Each of the four detectors is looking at light from the same small square of ground below, but since each detector is looking at a different type of light, the detectors respond differently. For example, water absorbs infrared light readily. So when Landsat looks at a little square of water down below, the infrared detectors don’t see much. The water appears black in infrared. Not so for the green-light detector! It sees plenty of green light being reflected from the water, so the water is very bright to it. In fact, the green detector can even be used to measure the depth of water down to about 20 meters (65 feet) with considerable accuracy.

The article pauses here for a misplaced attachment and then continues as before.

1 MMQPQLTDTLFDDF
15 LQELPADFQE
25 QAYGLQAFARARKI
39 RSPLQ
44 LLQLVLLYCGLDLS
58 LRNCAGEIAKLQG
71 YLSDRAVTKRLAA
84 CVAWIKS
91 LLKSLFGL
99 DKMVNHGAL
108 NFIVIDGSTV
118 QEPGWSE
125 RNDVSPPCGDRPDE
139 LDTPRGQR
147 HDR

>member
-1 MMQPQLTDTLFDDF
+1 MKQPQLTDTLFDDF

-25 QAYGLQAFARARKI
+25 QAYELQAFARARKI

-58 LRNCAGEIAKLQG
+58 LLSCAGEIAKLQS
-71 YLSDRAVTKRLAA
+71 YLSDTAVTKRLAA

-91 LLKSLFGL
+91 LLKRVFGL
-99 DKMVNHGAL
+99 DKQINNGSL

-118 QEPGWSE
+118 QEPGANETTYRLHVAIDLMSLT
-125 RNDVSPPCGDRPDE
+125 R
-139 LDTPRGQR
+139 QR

These little squares below, about an acre in size, are the smallest things Landsat can see. They correspond to the grain in ordinary film. No matter how much a Landsat picture is enlarged, its resolution is limited by these little spots called “pixels.” Each pixel has a number showing how bright it appears to be for each wavelength in which it is viewed. These four numbers are like a fingerprint, allowing viewers to determine if they are looking at a pond of water, city streets, or an illegal marijuana patch.
So all Landsat really “sees” are numbers! From these far more can be learned than from an ordinary camera snapshot.